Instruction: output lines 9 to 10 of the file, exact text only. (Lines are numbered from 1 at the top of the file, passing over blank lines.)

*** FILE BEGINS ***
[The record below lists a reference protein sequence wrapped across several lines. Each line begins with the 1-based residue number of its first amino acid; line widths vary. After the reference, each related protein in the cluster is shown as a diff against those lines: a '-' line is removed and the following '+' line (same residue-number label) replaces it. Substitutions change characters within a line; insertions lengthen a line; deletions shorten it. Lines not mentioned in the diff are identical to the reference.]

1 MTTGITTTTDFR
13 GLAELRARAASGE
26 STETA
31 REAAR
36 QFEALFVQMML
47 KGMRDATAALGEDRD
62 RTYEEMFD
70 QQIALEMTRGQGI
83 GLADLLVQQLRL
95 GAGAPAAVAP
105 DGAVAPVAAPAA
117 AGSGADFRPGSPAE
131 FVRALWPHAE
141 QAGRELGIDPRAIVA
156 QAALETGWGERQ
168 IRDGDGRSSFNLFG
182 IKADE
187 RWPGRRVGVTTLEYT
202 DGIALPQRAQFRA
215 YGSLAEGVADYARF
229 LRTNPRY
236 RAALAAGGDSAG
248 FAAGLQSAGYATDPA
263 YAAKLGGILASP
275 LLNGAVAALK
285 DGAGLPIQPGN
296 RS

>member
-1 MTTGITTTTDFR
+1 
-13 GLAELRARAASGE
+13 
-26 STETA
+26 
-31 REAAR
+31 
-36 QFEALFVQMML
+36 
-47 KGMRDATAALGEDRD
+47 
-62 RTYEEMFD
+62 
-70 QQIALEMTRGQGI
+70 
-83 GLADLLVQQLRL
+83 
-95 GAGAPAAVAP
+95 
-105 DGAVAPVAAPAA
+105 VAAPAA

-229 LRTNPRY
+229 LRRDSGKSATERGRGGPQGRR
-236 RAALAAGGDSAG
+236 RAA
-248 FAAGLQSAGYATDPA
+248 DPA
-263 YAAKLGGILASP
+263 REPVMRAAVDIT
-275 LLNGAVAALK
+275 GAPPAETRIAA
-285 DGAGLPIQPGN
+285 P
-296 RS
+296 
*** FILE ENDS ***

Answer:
70 QQIALEMTRGQGI
83 GLADLLVQQLRL